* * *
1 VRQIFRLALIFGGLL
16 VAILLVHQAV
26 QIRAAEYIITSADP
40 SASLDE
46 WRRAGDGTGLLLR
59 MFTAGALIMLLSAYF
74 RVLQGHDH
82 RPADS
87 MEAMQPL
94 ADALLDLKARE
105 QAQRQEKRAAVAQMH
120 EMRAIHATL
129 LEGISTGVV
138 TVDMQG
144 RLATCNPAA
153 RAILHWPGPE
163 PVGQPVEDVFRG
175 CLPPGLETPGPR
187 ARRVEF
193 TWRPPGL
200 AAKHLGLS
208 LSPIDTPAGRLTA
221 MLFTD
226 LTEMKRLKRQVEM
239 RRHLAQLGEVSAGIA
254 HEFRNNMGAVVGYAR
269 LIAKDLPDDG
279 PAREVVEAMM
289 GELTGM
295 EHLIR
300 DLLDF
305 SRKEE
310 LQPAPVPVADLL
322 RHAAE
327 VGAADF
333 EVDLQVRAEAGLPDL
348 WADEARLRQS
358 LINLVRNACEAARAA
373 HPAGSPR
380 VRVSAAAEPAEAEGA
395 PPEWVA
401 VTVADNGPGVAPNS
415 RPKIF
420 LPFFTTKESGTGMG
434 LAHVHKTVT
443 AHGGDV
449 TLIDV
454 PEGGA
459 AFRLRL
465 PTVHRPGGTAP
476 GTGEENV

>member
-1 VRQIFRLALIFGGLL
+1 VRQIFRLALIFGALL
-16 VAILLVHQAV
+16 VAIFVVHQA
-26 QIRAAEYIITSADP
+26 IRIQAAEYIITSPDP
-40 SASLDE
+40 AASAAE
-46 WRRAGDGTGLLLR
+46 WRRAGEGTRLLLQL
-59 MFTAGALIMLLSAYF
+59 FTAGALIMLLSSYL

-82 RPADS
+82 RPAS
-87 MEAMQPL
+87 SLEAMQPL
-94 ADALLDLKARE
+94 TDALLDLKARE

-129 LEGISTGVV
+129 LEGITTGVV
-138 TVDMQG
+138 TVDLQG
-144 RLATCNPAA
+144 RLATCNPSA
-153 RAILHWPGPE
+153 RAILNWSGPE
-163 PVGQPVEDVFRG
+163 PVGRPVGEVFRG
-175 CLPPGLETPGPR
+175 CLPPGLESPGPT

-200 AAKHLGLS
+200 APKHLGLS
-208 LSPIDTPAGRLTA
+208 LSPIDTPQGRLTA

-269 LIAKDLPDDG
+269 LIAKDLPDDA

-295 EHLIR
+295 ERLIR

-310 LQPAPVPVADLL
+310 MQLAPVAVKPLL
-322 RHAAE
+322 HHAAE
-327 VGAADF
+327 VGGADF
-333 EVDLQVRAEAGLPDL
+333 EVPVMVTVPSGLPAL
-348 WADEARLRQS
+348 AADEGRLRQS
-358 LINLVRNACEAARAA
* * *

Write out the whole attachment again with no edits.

1 VRQIFRLALIFGGLL
16 VAILLVHQAV
26 QIRAAEYIITSADP
40 SASLDE
46 WRRAGDGTGLLLR
59 MFTAGALIMLLSAYF
74 RVLQGHDH
82 RPADS
87 MEAMQPL
94 ADALLDLKARE
105 QAQRQEKRAAVAQMH
120 EMRAIHATL
129 LEGISTGVV
138 TVDMQG
144 RLATCNPAA
153 RAILHWPGPE
163 PVGQPVEDVFRG
175 CLPPGLETPGPR
187 ARRVEF
193 TWRPPGL
200 AAKHLGLS
208 LSPIDTPAGRLTA
221 MLFTD
226 LTEMKRLKRQVEM
239 RRHLAQLGEVSAGIA
254 HEFRNNMGAVVGYAR
269 LIAKDLPDDG
279 PAREVVEAMM
289 GELTGM
295 EHLIR
300 DLLDF
305 SRKEE
310 LQPAPVPVADLL
322 RHAAE
327 VGAADF
333 EVDLQVRAEAGLPDL
348 WADEARLRQS
358 LINLVRNACEAARAA
373 HPAGSPR
380 VRVSAAAEPAEAEGA
395 PPEWVA
401 VTVADNGPGVAPNS
415 RPKIF
420 LPFFTTKESGTGMG
434 LAHVHKTVT
443 AHGGDV
449 TLIDV
454 PEGGA
459 AFRLRL
465 PTVHRPGGTAP
476 GTGEENV

>member
-1 VRQIFRLALIFGGLL
+1 VRQIFRLALIFGALL
-16 VAILLVHQAV
+16 VAIFVVHQA
-26 QIRAAEYIITSADP
+26 IRIQAAEYIITSPDP
-40 SASLDE
+40 AASAAE
-46 WRRAGDGTGLLLR
+46 WRRAGEGTRLLLQL
-59 MFTAGALIMLLSAYF
+59 FTAGALIMLLSSYL

-82 RPADS
+82 RPAS
-87 MEAMQPL
+87 SLEAMQPL
-94 ADALLDLKARE
+94 TDALLDLKARE

-129 LEGISTGVV
+129 LEGITTGVV
-138 TVDMQG
+138 TVDLQG
-144 RLATCNPAA
+144 RLATCNPSA
-153 RAILHWPGPE
+153 RAILNWSGPE
-163 PVGQPVEDVFRG
+163 PVGRPVGEVFRG
-175 CLPPGLETPGPR
+175 CLPPGLESPGPT

-200 AAKHLGLS
+200 APKHLGLS
-208 LSPIDTPAGRLTA
+208 LSPIDTPQGRLTA

-269 LIAKDLPDDG
+269 LIAKDLPDDA

-295 EHLIR
+295 ERLIR

-310 LQPAPVPVADLL
+310 MQLAPVAVKPLL
-322 RHAAE
+322 HHAAE
-327 VGAADF
+327 VGGADF
-333 EVDLQVRAEAGLPDL
+333 EVPVMVTVPSGLPAL
-348 WADEARLRQS
+348 AADEGRLRQS
-358 LINLVRNACEAARAA